It's not enough to translate the Bible; it's not enough to distribute the Bible. Our desire is to see real Scripture Engagement: people encountering God's Word in life-changing ways. On this site you'll find news, events and resources for those encouraging Scripture use and Bible engagement around the world.
Author: Ellen Errington (2016)

The experience of going to church is largely an oral one in any culture. This is perfectly acceptable and appropriate, but there are ways that the experience of participating in church activities can be complementary to developing literacy skills and literate practice for daily life.

In this paper, Ellen Errington applies the concept of scaffolding to the task of teaching people from oral cultures the skills of reading and writing. By supporting the learner through these means, literate practice may seem less foreign and new avenues of communication may be opened up. Scaffolding techniques are really just good teaching practices, but for learners from oral cultures, literacy teachers need to use them more often and more intentionally to build success.

The church, though primarily an oral setting, can also be a setting for supporting literate practice, including Bible ‘literacy,’ for all church members. The inclusion of scaffolding techniques for oral literacy learners in the church setting can bring excitement and deeper understanding to all who participate.  [more...]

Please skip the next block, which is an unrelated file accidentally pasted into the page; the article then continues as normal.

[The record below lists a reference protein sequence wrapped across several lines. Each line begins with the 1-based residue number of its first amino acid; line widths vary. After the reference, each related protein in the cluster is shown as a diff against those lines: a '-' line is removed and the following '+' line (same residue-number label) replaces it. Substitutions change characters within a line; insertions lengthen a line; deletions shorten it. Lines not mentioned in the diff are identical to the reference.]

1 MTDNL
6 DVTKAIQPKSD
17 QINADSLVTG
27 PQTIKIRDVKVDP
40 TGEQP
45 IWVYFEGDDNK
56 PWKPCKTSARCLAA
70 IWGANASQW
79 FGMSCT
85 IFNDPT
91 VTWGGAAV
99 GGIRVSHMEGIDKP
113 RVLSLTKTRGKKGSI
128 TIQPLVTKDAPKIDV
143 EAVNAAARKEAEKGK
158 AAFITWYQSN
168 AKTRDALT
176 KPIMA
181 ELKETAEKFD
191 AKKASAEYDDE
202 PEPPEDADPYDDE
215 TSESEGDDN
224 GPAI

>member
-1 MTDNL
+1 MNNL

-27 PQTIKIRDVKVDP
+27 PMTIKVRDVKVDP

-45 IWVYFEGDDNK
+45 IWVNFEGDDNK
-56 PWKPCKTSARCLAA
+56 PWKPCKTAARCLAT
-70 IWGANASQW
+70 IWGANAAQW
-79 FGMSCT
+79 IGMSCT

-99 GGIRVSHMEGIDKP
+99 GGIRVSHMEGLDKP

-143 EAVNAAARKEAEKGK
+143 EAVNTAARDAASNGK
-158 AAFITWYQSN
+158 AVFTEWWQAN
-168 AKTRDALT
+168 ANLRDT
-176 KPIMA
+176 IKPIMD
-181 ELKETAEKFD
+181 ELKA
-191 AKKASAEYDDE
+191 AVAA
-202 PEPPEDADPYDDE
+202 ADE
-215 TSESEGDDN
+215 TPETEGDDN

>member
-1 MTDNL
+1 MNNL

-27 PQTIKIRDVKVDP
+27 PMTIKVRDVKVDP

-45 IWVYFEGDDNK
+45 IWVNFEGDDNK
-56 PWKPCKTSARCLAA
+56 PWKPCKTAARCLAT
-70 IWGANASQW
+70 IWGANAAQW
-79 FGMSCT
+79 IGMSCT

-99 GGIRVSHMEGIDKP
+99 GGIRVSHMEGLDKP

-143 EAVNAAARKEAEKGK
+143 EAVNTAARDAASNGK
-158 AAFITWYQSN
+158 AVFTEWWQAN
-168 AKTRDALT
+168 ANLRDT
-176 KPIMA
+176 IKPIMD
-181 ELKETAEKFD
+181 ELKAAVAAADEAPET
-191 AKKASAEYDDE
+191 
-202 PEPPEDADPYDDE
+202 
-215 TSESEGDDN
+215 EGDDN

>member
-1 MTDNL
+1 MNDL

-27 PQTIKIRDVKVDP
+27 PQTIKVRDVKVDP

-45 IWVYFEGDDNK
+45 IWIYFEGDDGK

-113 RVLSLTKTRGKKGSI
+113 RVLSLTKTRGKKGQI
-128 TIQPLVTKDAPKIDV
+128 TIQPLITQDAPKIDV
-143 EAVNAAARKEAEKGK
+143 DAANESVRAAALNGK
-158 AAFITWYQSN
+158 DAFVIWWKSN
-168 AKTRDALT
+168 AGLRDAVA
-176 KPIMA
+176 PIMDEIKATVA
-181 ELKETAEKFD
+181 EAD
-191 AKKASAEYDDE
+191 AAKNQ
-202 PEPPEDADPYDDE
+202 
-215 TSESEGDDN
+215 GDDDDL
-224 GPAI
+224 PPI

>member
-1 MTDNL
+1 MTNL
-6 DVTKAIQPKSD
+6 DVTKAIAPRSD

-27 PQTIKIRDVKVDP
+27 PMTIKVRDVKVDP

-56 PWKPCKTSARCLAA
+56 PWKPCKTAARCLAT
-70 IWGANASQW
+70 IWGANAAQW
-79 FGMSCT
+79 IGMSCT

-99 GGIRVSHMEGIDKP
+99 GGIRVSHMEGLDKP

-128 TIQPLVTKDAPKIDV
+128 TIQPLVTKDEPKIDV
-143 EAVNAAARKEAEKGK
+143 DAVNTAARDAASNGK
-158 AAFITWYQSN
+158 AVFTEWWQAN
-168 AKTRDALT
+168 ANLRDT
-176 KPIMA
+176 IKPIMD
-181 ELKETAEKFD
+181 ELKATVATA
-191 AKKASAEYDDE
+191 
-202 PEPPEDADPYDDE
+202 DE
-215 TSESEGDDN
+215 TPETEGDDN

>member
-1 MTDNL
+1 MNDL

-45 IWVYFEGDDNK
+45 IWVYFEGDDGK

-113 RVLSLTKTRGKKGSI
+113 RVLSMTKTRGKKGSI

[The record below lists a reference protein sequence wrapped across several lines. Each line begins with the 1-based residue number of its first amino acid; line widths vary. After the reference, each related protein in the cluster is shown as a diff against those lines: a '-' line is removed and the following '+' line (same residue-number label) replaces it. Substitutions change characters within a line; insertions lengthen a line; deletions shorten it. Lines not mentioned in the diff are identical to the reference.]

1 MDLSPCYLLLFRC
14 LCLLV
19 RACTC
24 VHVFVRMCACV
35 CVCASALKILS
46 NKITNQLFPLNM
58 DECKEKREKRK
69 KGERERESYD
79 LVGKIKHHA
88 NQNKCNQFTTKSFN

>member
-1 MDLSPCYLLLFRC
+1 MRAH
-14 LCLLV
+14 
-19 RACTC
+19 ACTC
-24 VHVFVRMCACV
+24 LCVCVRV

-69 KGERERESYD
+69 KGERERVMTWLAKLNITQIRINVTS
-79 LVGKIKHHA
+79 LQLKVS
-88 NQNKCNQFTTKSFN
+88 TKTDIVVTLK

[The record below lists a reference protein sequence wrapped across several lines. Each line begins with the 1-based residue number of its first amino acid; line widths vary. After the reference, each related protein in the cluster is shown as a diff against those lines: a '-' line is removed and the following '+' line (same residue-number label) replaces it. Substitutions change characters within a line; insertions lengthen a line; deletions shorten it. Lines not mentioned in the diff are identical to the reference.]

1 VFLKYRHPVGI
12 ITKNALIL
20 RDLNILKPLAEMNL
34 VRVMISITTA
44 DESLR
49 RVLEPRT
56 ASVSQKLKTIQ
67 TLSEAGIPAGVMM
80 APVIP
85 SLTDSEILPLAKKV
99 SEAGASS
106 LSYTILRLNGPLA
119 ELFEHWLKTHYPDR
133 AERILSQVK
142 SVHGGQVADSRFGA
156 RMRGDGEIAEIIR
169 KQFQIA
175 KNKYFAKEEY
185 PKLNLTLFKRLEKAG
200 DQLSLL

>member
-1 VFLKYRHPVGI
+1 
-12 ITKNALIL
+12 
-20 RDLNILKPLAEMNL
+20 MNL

Choosing Illustrations for Translated Scripture
Author: Michelle Petersen (2016)

Choosing to illustrate interesting events in the text may help build audience interest in the story of Scripture, and this interest may be more foundational to audiences’ relationship with God than knowledge of details about what objects and places looked like.

Illustrations often serve motivational functions for readers, especially reluctant readers, increasing their enjoyment of a text and the amount of time they give it. Various audiences require different kinds of Scripture visuals to care about the message and understand it well. Just as translators need to carefully check the words of Scripture, it is important that they also check Scripture illustrations with members of the intended audience, and if needed, change their choices based on this interview feedback. This paper encourages translation teams to check visual elements of Scripture with members of the intended audience, and helps prepare consultants to check illustrations based on local visual vocabulary, grammar and rhetoric.

This is an edited version of a paper presented at the Bible Translation Conference in October 2015, Dallas, Texas.  [more...]

How not to write Bible study questions
Author: Richard Margetts

Article in English and French (2015).

As well as teaching the sorts of questions you should ask, it can also be helpful to highlight the sorts of questions you shouldn’t ask, i.e. what kinds of questions or series of questions can be unhelpful or uninteresting? What kinds of questions should I probably avoid if I want to encourage a good Bible study?

This article sprang from training local church leaders in preparing participatory Bible studies for small groups. It describes 15 types of questions to avoid when developing such studies, including:

  • questions that are repetitive or uninteresting;
  • questions that deviate significantly from the main point of the passage;
  • application questions too soon before participants have had the chance to really look at the text and understand it;
  • questions that jump around from one verse to another, without a clear progression towards the application;
  • application questions that have little relevance to the lives of the group members.
  [more...]